Early in the morning on April 24th the Post Office called to let me know that the bees had arrived. It was a chilly day, so I waited a while for the temperature to go up. While I was waiting, I got all of my supplies ready. I had my “bee bag” already packed with the tools that I needed. I carry my hive tool, alcohol wipes, baby wipes, bentonite clay, and zip ties to each inspection. This season I added tweezers to my bag. They are helpful at uncorking the queen cage and sometimes helping me get things that fall to the bottom of the hive.
Since I had lost all of my hives last winter, I had comb with honey left over and decided that it would be better to feed it to the new bees. Honey makes so much more sense to me than sugar water. The bees seem to like it more too. I took eight bars to split between the two hives. When I set it up I would put four bars in each hive with four empty bars in between each comb.
This is the first year that I would be installing the bees by myself. I was feeling pretty confident since I had done several installations now. I was also excited to get back to Old Frog Pond Farm, I love my time there. It’s such a peaceful place to visit and there is always fun things to see.
My plan was to start at the Willow Hive. I got everything ready and opened the package to remove the queen cage. The queen was alive and active. I used a push pin to hang the queen cage on an empty bar after removing the cork from the sugar end of the cage. Once she was in there securely it was time to dump the rest of the colony in. I noticed that there was something in the way of the bees, they had a large piece of comb that they had built that was blocking the hole. After pulling the comb out it was much easier to pour the bees into the hive.
The installation went very smoothly. I put the package with the remaining bees under the hive entrance so that they could make their way in when they were ready. The bees seemed very happy to be out of the package. The can for sugar water was empty and they were happy to be put into a hive with honey. I put the bars closely together and closed the lid. It was a relief that things went as well as they did.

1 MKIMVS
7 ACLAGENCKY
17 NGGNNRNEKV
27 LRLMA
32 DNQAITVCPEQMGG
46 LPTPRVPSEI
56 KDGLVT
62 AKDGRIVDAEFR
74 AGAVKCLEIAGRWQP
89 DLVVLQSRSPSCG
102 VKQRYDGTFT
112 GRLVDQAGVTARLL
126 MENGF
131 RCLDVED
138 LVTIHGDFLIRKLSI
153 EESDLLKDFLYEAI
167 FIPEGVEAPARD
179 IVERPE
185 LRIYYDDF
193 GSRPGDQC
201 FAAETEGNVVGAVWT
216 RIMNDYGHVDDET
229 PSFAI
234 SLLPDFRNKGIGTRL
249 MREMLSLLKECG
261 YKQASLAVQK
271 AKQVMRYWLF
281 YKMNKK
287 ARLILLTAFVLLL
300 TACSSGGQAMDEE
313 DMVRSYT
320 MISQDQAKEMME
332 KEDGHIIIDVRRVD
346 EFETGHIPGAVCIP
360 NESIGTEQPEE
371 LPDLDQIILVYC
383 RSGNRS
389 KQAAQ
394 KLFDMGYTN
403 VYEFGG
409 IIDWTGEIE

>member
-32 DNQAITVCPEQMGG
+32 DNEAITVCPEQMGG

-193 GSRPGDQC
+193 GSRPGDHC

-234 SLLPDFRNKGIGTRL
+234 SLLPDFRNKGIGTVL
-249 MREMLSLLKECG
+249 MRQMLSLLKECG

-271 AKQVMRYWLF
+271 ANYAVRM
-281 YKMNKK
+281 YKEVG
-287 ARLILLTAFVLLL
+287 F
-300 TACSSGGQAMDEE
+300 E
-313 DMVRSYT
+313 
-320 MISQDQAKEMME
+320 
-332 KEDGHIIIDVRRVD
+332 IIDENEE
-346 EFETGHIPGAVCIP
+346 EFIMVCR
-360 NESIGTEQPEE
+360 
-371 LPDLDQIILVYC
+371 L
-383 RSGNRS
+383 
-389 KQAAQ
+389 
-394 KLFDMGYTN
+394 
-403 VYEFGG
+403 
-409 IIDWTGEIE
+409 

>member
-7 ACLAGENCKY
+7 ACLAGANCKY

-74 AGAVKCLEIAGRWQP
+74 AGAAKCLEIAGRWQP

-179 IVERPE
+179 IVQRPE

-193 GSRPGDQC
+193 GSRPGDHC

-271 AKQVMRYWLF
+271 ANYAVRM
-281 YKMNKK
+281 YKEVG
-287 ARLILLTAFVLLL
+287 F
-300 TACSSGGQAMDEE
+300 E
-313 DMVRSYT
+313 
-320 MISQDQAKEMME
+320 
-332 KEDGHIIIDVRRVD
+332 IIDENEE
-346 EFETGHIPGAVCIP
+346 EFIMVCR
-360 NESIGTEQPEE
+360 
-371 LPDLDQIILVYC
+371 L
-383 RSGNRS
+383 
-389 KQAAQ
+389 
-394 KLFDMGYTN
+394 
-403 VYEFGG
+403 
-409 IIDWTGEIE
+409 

Then it was time to install the bees into the Orchard Hive. I headed across the way to get to the hive and prepare. I put all of the bars into the sides of the hive that I wouldn’t be putting the bees into. Then it was time to open the package and take out the queen cage. This package was easier to deal with since they didn’t have any large pieces of comb that they had built. When the queen cage was out I hung it onto an empty bar with a push pin and put it in the hive. Then I went through the process of dumping the bees into the “bee bowl” of the hive. They poured out very nicely, but there are always bee left in the package.
Once most of the bees were in the hive, I put all the bars in and tightened them up. The package with the remaining bees was placed in front of the hive to allow them to join their colony when they were ready. Then I closed up the hive, picked up my bag, and removed my protective gear. Both installations were done and went very smoothly. I was feeling really good about everything.